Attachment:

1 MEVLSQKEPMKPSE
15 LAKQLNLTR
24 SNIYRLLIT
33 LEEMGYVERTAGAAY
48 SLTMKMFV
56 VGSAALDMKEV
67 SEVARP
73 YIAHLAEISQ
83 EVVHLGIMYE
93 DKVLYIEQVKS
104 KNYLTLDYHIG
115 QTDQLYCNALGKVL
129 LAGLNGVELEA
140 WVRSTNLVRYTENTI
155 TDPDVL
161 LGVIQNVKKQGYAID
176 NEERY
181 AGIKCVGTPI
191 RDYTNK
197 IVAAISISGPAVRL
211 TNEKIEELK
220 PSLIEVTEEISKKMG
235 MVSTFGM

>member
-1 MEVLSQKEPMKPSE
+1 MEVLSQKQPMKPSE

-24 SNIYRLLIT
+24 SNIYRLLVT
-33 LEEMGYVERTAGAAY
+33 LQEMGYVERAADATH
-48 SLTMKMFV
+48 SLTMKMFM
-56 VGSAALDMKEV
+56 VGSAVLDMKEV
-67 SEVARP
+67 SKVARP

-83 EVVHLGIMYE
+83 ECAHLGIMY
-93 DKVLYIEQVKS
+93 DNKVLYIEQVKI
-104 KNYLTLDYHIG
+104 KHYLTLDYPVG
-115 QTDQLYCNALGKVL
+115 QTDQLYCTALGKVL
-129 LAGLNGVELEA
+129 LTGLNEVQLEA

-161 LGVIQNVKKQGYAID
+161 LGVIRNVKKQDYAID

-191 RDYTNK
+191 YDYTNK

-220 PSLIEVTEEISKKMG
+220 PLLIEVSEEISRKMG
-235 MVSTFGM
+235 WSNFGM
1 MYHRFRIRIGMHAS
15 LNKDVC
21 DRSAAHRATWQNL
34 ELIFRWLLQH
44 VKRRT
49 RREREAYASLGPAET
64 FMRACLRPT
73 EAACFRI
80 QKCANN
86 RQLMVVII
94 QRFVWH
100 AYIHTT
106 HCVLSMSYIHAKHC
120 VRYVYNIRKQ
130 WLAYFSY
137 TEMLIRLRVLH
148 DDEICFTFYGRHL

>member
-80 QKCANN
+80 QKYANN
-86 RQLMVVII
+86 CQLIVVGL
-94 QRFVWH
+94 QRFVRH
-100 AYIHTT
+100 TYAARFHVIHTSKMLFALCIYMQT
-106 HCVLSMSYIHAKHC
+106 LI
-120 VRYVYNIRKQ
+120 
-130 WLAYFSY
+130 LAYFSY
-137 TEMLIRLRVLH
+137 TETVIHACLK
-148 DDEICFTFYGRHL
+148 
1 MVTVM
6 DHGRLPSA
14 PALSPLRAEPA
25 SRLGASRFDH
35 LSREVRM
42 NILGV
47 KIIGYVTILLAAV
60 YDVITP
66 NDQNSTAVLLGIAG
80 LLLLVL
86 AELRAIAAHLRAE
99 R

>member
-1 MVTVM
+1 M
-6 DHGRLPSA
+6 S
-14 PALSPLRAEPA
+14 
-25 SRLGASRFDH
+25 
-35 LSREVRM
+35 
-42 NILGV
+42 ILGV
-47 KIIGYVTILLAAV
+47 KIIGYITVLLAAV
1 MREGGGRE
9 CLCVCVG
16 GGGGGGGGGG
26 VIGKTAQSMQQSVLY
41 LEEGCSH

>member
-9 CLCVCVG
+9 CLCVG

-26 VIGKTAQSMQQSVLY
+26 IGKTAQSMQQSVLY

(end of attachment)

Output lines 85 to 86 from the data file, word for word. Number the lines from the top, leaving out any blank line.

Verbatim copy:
-130 WLAYFSY
+130 LAYFSY